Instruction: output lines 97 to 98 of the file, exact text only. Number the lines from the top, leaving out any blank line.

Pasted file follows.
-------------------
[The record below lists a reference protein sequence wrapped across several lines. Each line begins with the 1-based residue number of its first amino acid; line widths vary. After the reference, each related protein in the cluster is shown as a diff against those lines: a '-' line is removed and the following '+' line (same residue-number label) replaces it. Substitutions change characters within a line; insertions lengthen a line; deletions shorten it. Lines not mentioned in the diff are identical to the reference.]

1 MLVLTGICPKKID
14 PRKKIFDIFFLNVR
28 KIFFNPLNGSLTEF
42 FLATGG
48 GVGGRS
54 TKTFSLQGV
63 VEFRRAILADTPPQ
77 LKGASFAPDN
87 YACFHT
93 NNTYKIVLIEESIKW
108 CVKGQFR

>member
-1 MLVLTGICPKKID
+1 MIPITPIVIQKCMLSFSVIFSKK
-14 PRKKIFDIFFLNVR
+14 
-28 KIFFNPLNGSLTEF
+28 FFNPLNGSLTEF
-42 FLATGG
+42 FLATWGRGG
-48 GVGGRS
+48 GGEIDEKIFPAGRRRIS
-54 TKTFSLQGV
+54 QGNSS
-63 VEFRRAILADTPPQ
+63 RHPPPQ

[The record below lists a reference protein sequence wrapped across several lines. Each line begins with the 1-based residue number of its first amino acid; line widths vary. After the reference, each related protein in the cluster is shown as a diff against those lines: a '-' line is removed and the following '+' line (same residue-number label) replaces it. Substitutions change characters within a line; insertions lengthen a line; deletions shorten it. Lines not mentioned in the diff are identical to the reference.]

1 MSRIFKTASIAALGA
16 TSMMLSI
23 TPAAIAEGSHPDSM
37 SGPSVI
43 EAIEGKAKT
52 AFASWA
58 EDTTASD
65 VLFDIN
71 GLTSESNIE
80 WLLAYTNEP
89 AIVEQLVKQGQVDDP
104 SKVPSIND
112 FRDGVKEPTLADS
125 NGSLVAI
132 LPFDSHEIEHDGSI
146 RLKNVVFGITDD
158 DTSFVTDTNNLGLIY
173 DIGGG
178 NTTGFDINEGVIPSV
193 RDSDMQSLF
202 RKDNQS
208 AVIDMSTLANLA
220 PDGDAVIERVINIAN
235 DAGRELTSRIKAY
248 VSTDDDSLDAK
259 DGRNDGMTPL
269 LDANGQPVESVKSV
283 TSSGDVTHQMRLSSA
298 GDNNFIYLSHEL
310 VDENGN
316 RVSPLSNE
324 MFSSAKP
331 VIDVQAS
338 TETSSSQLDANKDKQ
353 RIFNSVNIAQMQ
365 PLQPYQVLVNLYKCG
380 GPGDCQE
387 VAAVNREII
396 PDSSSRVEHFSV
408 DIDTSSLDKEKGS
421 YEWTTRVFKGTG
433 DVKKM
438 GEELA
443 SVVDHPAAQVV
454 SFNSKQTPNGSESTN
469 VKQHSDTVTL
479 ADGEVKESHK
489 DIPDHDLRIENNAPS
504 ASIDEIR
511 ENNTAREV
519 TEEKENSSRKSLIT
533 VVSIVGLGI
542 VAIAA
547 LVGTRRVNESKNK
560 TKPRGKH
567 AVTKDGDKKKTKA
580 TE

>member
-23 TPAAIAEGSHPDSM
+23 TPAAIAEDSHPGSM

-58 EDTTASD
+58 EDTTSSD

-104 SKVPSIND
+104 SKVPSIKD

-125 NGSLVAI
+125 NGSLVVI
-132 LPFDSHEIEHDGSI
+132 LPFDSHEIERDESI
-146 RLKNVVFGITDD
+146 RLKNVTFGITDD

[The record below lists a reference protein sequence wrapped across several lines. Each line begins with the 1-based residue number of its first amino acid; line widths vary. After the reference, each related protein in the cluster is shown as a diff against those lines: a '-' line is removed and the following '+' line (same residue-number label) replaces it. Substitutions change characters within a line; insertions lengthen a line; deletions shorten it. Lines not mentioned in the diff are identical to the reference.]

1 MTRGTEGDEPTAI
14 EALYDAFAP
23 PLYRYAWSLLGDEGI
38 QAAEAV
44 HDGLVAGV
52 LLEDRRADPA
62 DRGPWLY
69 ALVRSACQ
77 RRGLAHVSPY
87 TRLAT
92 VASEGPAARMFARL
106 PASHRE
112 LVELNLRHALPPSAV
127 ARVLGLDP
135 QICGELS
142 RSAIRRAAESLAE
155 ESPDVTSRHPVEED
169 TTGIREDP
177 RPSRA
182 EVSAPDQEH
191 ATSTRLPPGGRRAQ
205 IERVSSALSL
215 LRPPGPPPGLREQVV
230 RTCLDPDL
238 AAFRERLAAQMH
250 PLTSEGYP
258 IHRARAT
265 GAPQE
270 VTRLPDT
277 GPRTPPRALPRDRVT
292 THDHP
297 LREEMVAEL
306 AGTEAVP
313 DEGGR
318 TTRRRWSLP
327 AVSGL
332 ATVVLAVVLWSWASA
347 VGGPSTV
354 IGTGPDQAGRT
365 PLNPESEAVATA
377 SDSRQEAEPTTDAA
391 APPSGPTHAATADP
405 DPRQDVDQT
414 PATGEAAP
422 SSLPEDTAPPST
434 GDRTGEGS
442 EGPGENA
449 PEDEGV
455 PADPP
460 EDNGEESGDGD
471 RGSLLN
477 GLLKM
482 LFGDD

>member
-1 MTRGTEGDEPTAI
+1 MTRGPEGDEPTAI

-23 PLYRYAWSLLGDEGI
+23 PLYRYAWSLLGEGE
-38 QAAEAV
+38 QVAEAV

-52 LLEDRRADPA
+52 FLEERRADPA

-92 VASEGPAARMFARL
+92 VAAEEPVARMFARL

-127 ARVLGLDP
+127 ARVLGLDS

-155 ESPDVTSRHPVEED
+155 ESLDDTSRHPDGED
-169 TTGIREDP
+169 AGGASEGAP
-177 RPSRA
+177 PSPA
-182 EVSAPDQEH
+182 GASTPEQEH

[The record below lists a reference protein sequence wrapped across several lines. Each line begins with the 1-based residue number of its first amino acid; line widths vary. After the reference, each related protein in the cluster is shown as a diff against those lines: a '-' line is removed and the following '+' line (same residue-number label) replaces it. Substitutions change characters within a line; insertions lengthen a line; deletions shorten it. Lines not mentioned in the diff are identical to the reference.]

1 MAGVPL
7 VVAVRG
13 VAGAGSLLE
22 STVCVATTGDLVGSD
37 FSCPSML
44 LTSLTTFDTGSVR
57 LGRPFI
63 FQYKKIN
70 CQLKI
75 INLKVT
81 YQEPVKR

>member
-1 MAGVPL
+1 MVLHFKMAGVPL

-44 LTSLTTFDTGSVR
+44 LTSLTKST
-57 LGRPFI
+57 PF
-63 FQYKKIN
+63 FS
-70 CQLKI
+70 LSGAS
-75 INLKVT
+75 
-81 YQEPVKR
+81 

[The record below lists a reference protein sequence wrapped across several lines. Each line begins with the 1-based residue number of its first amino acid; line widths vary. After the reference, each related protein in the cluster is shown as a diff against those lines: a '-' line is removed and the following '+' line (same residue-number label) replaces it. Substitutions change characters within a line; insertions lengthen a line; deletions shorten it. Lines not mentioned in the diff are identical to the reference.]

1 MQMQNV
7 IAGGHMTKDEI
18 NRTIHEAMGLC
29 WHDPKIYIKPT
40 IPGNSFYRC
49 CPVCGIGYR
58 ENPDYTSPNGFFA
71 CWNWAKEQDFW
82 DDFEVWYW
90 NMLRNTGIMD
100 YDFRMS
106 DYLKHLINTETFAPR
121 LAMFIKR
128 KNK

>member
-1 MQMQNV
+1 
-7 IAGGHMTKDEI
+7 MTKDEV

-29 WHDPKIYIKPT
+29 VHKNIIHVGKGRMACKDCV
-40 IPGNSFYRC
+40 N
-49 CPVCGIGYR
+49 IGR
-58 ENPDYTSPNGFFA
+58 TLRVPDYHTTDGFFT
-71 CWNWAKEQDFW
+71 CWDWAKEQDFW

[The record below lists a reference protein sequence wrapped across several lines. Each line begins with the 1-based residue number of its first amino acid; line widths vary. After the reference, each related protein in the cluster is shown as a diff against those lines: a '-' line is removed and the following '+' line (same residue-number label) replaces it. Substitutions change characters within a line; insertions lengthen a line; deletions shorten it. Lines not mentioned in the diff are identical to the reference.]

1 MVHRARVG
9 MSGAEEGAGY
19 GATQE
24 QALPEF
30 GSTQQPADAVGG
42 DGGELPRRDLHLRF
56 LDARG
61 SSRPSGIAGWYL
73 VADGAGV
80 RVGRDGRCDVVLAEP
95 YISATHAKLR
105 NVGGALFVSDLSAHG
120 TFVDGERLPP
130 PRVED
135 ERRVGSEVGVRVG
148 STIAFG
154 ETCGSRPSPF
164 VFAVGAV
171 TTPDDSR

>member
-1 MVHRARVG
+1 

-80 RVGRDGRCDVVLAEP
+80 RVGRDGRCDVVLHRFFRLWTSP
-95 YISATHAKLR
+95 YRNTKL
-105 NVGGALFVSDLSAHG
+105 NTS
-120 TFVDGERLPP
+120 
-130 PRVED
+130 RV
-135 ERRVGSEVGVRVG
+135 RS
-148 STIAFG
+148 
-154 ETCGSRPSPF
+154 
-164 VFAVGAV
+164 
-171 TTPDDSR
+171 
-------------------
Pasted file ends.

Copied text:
-146 RLKNVVFGITDD
+146 RLKNVTFGITDD